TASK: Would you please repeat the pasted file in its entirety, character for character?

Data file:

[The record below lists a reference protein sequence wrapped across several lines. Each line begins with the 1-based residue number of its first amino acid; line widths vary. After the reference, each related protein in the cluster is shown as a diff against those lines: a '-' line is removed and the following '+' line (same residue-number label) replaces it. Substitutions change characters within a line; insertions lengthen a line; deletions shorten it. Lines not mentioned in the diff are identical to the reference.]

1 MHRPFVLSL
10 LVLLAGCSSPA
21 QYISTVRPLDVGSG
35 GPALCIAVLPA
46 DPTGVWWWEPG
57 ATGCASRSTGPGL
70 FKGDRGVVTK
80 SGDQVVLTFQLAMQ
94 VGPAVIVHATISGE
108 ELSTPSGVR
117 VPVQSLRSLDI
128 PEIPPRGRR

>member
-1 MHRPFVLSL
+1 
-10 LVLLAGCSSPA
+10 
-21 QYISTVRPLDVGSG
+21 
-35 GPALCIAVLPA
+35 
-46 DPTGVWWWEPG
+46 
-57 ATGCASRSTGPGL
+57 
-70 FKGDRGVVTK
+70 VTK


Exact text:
[The record below lists a reference protein sequence wrapped across several lines. Each line begins with the 1-based residue number of its first amino acid; line widths vary. After the reference, each related protein in the cluster is shown as a diff against those lines: a '-' line is removed and the following '+' line (same residue-number label) replaces it. Substitutions change characters within a line; insertions lengthen a line; deletions shorten it. Lines not mentioned in the diff are identical to the reference.]

1 MHRPFVLSL
10 LVLLAGCSSPA
21 QYISTVRPLDVGSG
35 GPALCIAVLPA
46 DPTGVWWWEPG
57 ATGCASRSTGPGL
70 FKGDRGVVTK
80 SGDQVVLTFQLAMQ
94 VGPAVIVHATISGE
108 ELSTPSGVR
117 VPVQSLRSLDI
128 PEIPPRGRR

>member
-1 MHRPFVLSL
+1 
-10 LVLLAGCSSPA
+10 
-21 QYISTVRPLDVGSG
+21 
-35 GPALCIAVLPA
+35 
-46 DPTGVWWWEPG
+46 
-57 ATGCASRSTGPGL
+57 
-70 FKGDRGVVTK
+70 VTK